For a moment there it looked as if music games had died. Activision had pulled the plug, at least temporarily, on Guitar Hero and DJ Hero, while Viacom had washed its hands of Rock Band developer Harmonix. Soon the news stories became obituaries for the genre that had conquered and cluttered the world with toy guitars.
But just as when the New York Journal pronounced Mark Twain dead by mistake, reports of music gaming's demise turned out to be an exaggeration. Guitar Hero's best days may be behind it, but Ubisoft's Just Dance is flying off the same shelves that were once packed with imitation Gibsons and there's a more-than-healthy supply of new music games on the horizon.
What those declaring the genre's death forgot was that games with pretend instruments are but one strand of a game type that also counts the booty shaking of Dance Central, Rez's techno remix of the on-rails shooter and Donkey Konga's tub-thumping platforming among its number. "Music games include rhythm action controller titles, musical shooters or platformers, simulation games like Rock Band and dance games ranging from Dance Dance Revolution to Dance Central 2," says Greg LoPiccolo, the vice-president of product development at Harmonix.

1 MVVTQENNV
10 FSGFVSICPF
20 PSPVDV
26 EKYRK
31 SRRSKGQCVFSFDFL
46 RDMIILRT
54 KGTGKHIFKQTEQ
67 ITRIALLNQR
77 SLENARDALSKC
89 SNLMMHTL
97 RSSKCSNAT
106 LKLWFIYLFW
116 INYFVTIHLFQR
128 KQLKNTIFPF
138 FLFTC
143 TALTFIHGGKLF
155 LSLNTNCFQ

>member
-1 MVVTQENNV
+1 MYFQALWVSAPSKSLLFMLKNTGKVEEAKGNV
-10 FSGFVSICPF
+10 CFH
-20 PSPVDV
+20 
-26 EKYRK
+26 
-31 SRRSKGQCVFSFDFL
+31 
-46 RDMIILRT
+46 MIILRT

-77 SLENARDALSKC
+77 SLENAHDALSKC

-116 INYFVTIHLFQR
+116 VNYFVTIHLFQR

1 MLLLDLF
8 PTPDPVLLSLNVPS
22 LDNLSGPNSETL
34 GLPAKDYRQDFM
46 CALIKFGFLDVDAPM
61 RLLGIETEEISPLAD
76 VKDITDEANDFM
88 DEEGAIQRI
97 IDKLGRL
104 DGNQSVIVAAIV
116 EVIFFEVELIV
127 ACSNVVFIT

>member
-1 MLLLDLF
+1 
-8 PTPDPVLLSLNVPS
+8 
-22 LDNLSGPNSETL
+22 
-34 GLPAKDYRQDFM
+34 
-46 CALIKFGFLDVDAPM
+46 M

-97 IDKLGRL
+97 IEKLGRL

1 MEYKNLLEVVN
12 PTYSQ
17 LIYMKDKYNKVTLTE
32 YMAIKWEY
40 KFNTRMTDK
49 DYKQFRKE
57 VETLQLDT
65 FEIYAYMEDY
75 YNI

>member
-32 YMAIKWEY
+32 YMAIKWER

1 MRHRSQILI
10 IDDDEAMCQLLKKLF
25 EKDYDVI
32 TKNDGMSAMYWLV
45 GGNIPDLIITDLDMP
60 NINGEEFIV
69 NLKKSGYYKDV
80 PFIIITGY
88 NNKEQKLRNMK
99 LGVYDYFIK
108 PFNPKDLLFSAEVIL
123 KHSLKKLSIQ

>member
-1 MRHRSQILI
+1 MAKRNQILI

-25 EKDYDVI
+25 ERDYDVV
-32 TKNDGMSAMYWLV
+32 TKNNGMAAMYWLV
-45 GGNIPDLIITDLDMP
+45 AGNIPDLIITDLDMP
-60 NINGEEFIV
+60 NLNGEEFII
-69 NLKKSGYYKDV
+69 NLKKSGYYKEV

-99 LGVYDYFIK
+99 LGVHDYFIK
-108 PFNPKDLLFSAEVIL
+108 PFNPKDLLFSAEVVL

Q Entertainment's Tetsuya Mizuguchi, the creator of Rez, agrees that music games transcend genre: "Each game we make has a different theme. Lumines is a puzzle game. Child of Eden is a shooter. Space Channel 5 is kind of a musical. We really love music and we're so happy to put music elements into games. I don't care about genres."
What connects them, says Jason Harman, production director of We Sing creators Wired Productions, is of course the music: "In a music game the focus is the music itself, unlike almost every other type of genre where the music plays a secondary role or plays alongside the main gameplay."
A brief history
So it is fitting that 1983's Moondust, the first true music game, defies easy categorisation. Created by virtual reality guru Jaron Lanier, Moondust asked players to pilot a spaceman around the screen and drop seeds.
Once a seed was dropped the goal was to steer spaceships that mirrored the spaceman's movement over the seed in order to smear it towards a shape that Lanier describes as a "writhing, organic, vaguely female-symbolic, astral phenomenon." Freud would have a field day, but more importantly every push of the Commodore 64's joystick would alter the soundtrack allowing players to play it as both a game and an oddball instrument.
The following year the warm and fuzzy tones of the Commodore 64 delivered another step forward for music gaming with Break Street and Break Dance, both inspired by the breakdancing craze. Break Street was more a dancing simulator where you performed and recorded moves, but Break Dance challenged players to copy the actions of a rival b-boy, hitting on the repeat-after-me formula that would become the bedrock of later music games.
The next music game landmark was 1987's Dance Aerobics, a dancercise game for Bandai's Family Trainer – a dance mat-style controller for the NES. But after that the trail goes cold with only brief glimpses of what was to come such as the dancing mini-game in 1993's ToeJam & Earl in Panic on Funkotron.